Magazine article The Wilson Quarterly

A Leg Up from the Job Corps

Magazine article The Wilson Quarterly

A Leg Up from the Job Corps

Article excerpt

THE SOURCE: "Does Job Corps Work? Impact Findings From the National Job Corps Study" by Peter Z. Schochet, John Burghardt, and Sheena McConnell, in American Economic Review, Dec. 2008.

THE JOB CORPS, A LEGACY OF the Great Society, has been under attack from one direction or another throughout most of its 45 years. But now the results are in: It's effective. It gives low-income workers about a year of extra schooling, counseling, and vocational training in one of 75 different trades. Its participants are less commonly arrested and locked up in prison, and the great majority who haven't graduated from high school are nearly twice as likely to earn an equivalency degree. They also earn more money than non-participants. Unfortunately, the effect on the incomes of younger Job Corps graduates is curiously short-lived.

The Job Corps is the only large-scale training program that has been shown to increase earnings for down-and-out youth, write Peter Z. Schochet, John Burghardt, and Sheena McConnell, researchers with Mathematica Policy Research in Princeton, New Jersey. Designed for young people ages 16 to 24 who receive welfare or food stamps or have very low incomes, and who live in an "environment characterized by a disruptive home life, high crime rates, or limited job opportunities; the corps is the nation's largest job-training program, with about 60,000 new participants every year. Nearly 90 percent of those enrolled live in residential Job Corps centers, so it's also expensive, at $16,500 per trainee. …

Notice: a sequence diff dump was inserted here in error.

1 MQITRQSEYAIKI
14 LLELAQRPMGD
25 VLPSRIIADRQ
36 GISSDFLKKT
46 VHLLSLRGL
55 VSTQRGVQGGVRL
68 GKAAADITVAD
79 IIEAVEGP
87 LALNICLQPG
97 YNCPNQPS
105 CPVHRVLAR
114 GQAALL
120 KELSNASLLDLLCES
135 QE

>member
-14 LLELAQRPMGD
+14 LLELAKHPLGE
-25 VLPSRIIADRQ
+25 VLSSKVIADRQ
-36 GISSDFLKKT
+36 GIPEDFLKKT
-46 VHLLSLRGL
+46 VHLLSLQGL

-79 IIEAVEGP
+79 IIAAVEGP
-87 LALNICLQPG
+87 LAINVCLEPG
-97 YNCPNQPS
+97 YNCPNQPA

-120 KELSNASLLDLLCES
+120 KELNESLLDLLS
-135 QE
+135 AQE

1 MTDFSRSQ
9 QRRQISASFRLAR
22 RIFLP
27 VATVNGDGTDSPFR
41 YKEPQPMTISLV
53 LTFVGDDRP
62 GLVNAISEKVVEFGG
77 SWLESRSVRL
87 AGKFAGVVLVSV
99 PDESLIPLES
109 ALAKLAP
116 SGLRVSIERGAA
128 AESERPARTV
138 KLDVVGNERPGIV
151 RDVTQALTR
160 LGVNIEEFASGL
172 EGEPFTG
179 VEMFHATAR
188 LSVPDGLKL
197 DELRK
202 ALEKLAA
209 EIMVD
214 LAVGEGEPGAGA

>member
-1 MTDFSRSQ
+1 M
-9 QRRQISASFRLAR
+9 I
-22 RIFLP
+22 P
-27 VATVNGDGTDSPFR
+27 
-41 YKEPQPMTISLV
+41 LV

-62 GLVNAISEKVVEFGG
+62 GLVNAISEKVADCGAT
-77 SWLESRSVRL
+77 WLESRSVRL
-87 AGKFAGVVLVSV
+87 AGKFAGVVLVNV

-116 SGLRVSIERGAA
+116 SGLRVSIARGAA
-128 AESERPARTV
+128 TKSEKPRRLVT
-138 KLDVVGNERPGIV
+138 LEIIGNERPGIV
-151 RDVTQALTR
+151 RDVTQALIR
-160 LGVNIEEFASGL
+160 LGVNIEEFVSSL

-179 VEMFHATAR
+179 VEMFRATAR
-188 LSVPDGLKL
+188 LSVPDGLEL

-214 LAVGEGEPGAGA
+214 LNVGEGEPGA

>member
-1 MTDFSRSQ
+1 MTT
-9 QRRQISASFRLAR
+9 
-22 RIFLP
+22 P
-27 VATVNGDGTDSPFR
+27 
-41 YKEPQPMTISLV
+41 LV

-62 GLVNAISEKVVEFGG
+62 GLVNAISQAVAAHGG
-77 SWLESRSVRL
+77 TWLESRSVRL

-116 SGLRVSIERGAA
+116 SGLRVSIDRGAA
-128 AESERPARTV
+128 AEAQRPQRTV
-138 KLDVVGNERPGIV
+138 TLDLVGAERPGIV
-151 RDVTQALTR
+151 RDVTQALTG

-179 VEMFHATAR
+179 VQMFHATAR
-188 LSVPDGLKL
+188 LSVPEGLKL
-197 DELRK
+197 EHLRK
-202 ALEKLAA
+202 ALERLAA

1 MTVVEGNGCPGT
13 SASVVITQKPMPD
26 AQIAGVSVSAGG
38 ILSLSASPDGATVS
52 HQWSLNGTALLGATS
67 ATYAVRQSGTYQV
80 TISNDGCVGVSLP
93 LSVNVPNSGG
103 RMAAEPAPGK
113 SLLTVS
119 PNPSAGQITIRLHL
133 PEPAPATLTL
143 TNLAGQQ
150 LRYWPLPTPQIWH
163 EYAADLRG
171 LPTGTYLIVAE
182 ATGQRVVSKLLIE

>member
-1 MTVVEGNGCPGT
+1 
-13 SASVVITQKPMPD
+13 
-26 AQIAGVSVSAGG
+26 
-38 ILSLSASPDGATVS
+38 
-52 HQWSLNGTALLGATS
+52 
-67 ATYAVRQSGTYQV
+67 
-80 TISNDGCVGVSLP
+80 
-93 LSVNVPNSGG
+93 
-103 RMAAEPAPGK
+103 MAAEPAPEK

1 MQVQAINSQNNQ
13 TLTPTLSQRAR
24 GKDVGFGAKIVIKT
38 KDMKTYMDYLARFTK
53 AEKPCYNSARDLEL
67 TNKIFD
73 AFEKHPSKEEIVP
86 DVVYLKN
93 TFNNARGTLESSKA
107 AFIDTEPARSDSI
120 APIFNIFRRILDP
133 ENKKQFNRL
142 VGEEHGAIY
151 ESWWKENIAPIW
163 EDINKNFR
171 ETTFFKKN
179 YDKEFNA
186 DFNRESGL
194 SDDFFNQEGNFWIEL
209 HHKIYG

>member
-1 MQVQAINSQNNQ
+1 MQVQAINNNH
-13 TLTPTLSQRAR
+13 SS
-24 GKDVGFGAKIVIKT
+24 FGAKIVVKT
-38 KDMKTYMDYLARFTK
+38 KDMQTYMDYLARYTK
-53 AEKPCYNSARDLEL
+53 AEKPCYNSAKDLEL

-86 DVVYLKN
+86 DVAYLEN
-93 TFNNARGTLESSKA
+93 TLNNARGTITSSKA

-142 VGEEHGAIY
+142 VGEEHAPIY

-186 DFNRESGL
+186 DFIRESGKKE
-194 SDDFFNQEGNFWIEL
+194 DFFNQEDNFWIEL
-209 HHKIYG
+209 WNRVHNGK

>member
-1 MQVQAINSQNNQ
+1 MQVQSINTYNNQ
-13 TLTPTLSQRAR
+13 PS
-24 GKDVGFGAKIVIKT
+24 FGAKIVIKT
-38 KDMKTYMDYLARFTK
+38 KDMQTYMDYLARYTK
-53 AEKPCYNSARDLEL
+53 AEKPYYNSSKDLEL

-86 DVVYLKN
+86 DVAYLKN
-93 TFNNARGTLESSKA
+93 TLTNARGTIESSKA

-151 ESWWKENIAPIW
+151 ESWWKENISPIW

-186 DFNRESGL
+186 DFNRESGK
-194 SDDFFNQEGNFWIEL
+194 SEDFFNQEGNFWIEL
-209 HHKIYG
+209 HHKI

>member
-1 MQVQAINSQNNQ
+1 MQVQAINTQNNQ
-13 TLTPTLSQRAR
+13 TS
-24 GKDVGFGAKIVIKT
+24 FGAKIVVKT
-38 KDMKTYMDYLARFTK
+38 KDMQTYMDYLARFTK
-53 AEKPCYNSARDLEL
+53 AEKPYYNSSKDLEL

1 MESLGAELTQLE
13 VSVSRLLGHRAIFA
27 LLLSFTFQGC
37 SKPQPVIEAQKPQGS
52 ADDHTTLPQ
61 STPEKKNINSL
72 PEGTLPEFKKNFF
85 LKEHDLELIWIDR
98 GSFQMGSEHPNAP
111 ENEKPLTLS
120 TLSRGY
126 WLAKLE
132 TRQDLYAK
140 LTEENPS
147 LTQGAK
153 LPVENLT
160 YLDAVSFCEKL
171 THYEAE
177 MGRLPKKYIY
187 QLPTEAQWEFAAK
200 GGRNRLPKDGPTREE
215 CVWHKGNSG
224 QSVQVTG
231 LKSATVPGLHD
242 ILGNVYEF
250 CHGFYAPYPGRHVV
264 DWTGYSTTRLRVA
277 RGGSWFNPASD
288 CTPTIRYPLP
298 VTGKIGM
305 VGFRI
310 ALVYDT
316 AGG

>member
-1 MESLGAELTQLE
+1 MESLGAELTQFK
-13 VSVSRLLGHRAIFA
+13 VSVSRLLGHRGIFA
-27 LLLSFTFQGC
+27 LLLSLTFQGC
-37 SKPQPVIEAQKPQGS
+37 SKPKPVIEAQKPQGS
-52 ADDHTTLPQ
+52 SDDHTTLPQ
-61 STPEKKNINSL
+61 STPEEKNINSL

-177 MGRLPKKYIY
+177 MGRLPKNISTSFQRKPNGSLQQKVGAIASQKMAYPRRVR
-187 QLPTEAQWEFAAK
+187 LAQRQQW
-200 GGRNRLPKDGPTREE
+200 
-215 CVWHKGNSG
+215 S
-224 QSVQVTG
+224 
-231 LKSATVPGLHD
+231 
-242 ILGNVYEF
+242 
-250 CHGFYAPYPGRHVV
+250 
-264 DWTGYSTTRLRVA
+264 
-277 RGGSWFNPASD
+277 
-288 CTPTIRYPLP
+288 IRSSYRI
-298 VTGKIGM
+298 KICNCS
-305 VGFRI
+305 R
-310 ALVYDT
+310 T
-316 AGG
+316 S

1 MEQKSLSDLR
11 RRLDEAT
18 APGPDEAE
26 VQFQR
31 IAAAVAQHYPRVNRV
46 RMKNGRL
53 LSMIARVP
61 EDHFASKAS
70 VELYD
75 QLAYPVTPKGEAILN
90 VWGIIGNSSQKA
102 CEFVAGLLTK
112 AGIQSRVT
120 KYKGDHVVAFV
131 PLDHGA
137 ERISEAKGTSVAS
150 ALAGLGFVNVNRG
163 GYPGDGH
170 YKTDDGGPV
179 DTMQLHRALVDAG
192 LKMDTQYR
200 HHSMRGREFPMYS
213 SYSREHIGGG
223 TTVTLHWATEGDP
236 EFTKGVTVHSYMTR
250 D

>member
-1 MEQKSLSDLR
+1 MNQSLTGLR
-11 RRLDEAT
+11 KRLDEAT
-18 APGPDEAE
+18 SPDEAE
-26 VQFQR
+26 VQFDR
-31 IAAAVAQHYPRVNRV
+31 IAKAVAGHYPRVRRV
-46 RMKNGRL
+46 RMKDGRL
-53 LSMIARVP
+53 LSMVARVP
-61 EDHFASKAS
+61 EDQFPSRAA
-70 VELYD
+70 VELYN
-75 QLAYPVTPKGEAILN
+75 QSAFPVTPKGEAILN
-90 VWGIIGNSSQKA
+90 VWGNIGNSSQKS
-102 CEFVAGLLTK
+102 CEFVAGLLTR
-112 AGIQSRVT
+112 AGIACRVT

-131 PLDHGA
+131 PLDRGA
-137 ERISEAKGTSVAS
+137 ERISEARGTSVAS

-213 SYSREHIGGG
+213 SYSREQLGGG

Search by... Author
Show... All Results Primary Sources Peer-reviewed

Oops!

An unknown error has occurred. Please click the button below to reload the page. If the problem persists, please try again in a little while.